I am pleased to announce the publication of my new e-book, 17 Success Strategies for Adult Piano Students. The book is oriented towards beginning and returning adult piano students who are seeking quick, accurate and actionable advice on a number of important topics, including:

  • Instruments
  • Teachers
  • Effective Practicing and Skill Acquisition
  • Music Resources

17 Success Strategies is short, clocking in at 27 pages, and includes a “quickstart” page summarizing the strategies for those who don’t have time to read the other 26 pages!

Topics and actionable strategies include:

  • Types of instruments, and the kind you’d be better off not buying. Essenetial advice on pianos, digital pianos, synths, etc.
  • The best digital piano models for beginners, with a few specific recommended models.
  • A digital piano manufacturer entirely worth avoiding.
  • The three sorts of piano teachers. This is a generalization, yes, but as with most generalizations, it can be useful, in this case when “shopping” for piano lessons.
  • How to find the right piano teacher and what questions to ask them. I strongly believe students should ask prospective teachers a number of questions, as one might with a financial advisor or lawyer.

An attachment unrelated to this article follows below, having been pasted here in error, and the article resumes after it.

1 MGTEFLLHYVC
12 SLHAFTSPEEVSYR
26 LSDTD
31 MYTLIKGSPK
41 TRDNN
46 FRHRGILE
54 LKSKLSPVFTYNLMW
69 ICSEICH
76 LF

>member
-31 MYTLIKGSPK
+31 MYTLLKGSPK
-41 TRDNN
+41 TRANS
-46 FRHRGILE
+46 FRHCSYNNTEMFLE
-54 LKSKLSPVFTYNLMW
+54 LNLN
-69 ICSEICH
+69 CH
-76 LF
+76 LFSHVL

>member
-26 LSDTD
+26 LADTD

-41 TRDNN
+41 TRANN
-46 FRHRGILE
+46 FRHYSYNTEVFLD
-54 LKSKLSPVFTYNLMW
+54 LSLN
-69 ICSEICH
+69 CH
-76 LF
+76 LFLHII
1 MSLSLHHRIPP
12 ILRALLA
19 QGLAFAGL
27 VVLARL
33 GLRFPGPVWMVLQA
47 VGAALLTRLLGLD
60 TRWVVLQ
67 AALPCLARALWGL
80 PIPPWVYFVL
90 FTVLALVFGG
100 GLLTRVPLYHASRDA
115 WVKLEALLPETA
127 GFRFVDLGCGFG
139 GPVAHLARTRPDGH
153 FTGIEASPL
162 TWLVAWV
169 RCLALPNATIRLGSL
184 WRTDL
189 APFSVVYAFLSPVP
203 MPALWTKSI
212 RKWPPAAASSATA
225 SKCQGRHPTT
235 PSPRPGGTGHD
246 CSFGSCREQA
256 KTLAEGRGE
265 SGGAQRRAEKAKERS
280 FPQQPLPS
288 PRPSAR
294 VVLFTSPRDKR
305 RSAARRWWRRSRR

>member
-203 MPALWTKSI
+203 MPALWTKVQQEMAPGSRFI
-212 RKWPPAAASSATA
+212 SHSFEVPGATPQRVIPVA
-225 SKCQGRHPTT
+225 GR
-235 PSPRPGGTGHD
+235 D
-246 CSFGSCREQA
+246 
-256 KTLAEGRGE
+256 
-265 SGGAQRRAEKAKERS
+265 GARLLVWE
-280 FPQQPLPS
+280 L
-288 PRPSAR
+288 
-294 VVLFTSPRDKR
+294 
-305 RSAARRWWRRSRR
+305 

• Types of teachers to avoid. Again, generalizations, but useful ones.
  • The success formula for piano lessons. In my opinion, there is one.
  • The “Golden Rule” of practicing that will save you time and fast-track your progress. Every piano student should know about this. In my experience, many have never explicitly been taught this important rule by other teachers.
  • The two best ways to learn new music (and one way to avoid). Before studying with a piano teacher, many players default to learning music in ways that don’t really increase their musical confidence or abilities.
  • The best ways to become an excellent music reader. These strategies are important for just about every adult keyboard student.
  • The best way to improve your musical ear. Hint: it’s something many piano students are too shy to do (until encouraged).
  • The three forms of musical creativity and why you should try them. Playing and interpreting music is creative, but these three are even more expressive, and also a lot of fun!
  • Why you can (and should) avoid tedious finger exercises. While I’m not against fundamental exercises like scales, I lay out a case as to why most other monotonous exercises are best sidestepped.
  • Recommended adult piano methods. From someone who has used most of the major methods and developed his own (due for publication by 2020).
  • Resources for reviews and comparisons of pianos, and my top recommendations for music notation software, best music recording software, and print music downloads.
Share this: